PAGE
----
I attended a cook-out this past weekend and had a wonderful time sitting around in lawn chairs talking, listening to others talk, or listening to the breeze whenever we all fell silent. The gathered group was actually comprised of two sub-groups: people who work at Carleton with one of the hosts and people who don’t work at Carleton but are cool and interesting anyway. By chance, I ended up spending most of my time sitting with the latter subgroup, and twice the Dreaded Question came up.
The DQ, as I like to call it (since I am a librarian and am thus compelled to make acronyms out of any phrase of two or more words), is only slightly less difficult for me to answer than that ubiquitous question: “So… where are you from?” Every time that omni-present conversation opener rears it’s ugly head I have to quickly assess whether the person wants to know where I was born, where I spent my early years, where I spent mostly of my time, where I’m mostly recently from before moving here, or if they just want to know where around here I live. The only thing I know they don’t want to know is everywhere I’m from. It’s very complicated.
But I digress. The DQ, as I’m sure you’ve guessed from the title of this post, comes just slightly after “Where are you from?” and it’s inevitable follow-up, “What do you do?” It’s the thing that comes after you say, “I’m a librarian.”
First there’s the instant smile and the comfortable “oh, that’s nice.”
Then there’s a pause.
And then comes the kicker: “So… what do you do, exactly?”
Long days at the office, dashes across campus to help professors conquer research emergencies, days spent agonizing over classes and preparing for student appointments, weekends spent “catching up,” and hours at the reference desk all flash through my head. But there’s not much that’s coherent, not much that I can latch onto and say “This. This is what I do.” So I rambled both times about working through research processes, sources, and analysis with students and faculty, teaching classes of students before they start out on research assignments, working with intellectual property policy on campus, and sitting at the reference desk several hours a week. We got into how the internet has changed this job in recent years and explanations about why people need a degree to do this job. And then people moved on to talk about a bar somebody liked, the neighbor’s dog, and how much money farmers can make from growing mint.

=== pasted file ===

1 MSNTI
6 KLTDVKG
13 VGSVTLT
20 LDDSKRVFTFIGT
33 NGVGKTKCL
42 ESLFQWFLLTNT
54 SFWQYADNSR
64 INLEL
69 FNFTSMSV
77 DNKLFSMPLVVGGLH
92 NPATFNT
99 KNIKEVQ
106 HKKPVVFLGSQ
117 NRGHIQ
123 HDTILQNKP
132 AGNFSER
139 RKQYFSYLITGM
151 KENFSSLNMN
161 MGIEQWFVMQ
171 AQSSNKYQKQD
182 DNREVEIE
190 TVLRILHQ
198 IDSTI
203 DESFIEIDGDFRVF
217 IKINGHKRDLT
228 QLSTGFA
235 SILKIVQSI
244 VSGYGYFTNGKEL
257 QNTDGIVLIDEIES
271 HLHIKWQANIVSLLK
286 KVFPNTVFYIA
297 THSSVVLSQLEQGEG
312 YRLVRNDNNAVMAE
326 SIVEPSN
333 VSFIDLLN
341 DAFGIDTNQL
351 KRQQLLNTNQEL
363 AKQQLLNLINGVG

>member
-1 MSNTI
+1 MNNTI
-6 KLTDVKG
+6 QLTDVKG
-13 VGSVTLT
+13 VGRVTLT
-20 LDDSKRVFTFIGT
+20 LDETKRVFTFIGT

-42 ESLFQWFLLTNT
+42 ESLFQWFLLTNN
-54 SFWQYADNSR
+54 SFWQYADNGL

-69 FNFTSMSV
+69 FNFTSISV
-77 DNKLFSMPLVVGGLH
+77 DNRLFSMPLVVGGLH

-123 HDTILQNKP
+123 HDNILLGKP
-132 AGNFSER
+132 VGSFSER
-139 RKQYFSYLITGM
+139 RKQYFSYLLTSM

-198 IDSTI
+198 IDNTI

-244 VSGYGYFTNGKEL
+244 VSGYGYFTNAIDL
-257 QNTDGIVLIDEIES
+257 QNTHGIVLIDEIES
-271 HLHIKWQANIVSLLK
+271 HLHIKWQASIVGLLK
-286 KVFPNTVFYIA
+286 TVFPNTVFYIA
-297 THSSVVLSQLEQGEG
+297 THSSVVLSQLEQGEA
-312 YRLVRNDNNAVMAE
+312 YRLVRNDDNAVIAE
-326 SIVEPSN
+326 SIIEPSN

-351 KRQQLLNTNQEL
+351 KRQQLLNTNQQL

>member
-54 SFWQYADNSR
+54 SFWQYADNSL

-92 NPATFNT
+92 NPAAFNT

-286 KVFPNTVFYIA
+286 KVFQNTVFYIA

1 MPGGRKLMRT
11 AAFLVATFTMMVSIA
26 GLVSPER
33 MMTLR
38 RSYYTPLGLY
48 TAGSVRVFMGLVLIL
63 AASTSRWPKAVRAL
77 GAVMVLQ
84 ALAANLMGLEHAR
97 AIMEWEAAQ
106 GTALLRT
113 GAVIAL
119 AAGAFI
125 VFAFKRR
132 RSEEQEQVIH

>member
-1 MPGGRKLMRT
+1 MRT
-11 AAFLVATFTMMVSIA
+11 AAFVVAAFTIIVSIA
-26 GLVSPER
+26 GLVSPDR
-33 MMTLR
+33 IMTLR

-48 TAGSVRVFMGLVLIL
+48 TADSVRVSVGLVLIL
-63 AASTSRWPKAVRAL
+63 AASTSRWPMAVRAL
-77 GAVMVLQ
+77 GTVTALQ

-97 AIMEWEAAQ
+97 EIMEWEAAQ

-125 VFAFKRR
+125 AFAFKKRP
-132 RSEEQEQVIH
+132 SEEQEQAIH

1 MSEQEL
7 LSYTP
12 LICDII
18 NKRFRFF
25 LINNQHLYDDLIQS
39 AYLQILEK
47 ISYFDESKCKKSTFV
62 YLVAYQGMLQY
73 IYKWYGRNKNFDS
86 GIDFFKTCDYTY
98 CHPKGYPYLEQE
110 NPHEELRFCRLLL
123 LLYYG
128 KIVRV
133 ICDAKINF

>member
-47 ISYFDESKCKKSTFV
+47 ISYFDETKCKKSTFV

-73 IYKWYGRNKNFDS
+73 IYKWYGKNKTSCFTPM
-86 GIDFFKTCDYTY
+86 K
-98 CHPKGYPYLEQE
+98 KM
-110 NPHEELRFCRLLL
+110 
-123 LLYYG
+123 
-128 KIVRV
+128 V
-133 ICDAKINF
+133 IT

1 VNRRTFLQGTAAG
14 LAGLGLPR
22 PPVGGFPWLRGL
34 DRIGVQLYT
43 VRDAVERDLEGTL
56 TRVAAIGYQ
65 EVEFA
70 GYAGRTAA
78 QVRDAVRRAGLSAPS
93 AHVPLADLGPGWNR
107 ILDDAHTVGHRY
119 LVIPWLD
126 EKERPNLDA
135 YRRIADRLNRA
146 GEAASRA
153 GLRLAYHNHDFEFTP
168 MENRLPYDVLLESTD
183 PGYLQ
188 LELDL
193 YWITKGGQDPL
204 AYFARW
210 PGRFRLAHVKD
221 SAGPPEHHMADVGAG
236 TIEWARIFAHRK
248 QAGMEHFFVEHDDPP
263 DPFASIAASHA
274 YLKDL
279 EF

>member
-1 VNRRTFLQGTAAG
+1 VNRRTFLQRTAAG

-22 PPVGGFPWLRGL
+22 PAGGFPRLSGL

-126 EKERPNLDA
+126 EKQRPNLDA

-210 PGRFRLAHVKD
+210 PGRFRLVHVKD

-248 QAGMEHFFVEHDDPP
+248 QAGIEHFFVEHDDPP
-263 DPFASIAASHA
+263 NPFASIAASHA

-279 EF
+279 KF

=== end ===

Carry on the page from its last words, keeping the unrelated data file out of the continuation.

And maybe that’s ok. I have very little concept of what the woman next to me does all day even though she explained it, and her fiance told me the job is eating her live. Maybe there really are only a handful of jobs in the world that we all know and understand well enough that we don’t have to walk away from newly met people and wonder how they fill their time. Besides, maybe it’s more interesting to work in a job that has so many disparate parts to it, each one with it’s own challenges and rewards.
It’s also gratifying that people actually ask what I do rather than jump to the conclusion that I must shelve books all day. I never ask a lawyer what he or she does all day because I think I know. But I don’t, actually. And it’s only since my cousin became a lawyer that I bothered to find out that there are many branches and specialties in that field. Maybe having people assume our jobs have been usurped by Google is the best thing that’s happened for this profession in a while. Maybe now they’re curious about what happens when we aren’t sitting at the reference desk.
So as much as the DQ is frustrating and unsettling, maybe it doesn’t need to bother me any more. Maybe I can learn to love it as much as I love having people ask me what kind of dog my family’s mutt is, or what ingredients go into my soups.